Wolfe's uneven pacing is actually habitual for him -- there are traces of it in The Book of the New Sun, and it's a more serious problem in The Book of the Long Sun. And at this point I'm coming around to the belief that while this is partly due to careful authorial craft, it is also partly a failure of it: Wolfe simply gets too wrapped up in the early stages of some of his adventures and tells them at (at times) tedious length.
Wolfe, as has been frequently noted, writes puzzles, works which hint at stories and cosmology and theology which are only partly and obscurely visible on the surface. But he also writes (and clearly likes to write and, from what he's said of his reading tastes, likes) adventure stories which form the surface under which those puzzles move. And while Wolfe is a genius at writing puzzles, he is, I think, uneven at writing adventures. He likes it more than he's good at it. And I find that my favorite Wolfe works are often those where he doesn't try -- in his short stories, for instance, in which he is often simply doing something else.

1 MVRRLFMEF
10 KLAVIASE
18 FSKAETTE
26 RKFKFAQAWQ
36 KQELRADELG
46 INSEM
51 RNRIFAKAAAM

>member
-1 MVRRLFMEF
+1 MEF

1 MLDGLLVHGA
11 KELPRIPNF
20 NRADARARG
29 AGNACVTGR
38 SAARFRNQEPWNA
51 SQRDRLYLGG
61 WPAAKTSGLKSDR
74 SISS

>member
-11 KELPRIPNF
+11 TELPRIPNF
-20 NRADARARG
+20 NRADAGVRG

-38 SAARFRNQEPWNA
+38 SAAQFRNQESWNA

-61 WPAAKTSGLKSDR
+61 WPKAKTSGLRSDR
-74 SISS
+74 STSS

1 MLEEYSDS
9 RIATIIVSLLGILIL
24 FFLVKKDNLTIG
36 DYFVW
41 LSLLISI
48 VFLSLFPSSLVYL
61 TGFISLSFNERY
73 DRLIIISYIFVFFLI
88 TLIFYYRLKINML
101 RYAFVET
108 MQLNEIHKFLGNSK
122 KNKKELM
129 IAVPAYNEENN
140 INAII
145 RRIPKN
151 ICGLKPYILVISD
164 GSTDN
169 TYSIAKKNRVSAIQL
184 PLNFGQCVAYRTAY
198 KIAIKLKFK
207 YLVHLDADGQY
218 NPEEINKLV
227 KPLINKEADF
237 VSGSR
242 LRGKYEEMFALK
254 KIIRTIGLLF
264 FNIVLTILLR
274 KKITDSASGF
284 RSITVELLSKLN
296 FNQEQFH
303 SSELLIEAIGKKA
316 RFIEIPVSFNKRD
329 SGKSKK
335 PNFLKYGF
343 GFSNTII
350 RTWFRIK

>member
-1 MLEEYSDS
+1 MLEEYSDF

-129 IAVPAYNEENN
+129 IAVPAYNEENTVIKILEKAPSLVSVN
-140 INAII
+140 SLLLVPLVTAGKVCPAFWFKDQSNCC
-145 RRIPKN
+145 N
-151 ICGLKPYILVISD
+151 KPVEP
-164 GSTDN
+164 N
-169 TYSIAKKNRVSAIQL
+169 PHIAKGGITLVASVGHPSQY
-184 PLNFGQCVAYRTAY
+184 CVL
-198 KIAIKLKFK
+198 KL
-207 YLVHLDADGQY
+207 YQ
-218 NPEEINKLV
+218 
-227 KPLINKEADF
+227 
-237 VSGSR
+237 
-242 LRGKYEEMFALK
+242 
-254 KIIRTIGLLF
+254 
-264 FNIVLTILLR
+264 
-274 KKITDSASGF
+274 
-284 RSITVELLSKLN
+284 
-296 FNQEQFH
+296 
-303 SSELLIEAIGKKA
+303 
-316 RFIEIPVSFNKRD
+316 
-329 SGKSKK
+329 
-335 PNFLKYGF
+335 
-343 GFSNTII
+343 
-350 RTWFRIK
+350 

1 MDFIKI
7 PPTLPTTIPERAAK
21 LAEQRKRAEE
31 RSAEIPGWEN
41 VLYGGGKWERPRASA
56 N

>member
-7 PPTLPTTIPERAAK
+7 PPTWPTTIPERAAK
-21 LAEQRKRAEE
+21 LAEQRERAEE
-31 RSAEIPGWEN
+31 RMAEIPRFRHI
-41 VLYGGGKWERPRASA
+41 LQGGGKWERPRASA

There are a lot of interpretive puzzles in The Wizard Knight, as there are in all of Wolfe's work. Some of them I got the first time around. Others I didn't; still others I probably even missed the existence of. And I feel that if I reread it -- particularly, if I reread it right now, with the first reading fresh in my mind -- I would probably get a lot more of them -- might understand, to pick one example out of many, what the complex relationship between Mythgarthr and America was supposed to be, a relationship (along with the relationship of parallel or crossing characters) which Wolfe hinted a lot about but did not make clear -- at least to me -- on the first reading.
But, frankly, I didn't like it enough to want to reread it -- certainly not now. (Other Wolfe works I have liked enough to reread them, whether I found time to or not.) I'd rather read something else -- even something else of Wolfe's. Wolfe's puzzles are marvelous, but if the supporting structure isn't good enough, I don't want to take the time to figure them out. And at least in the case of The Wizard Knight, I didn't.
On to other topics.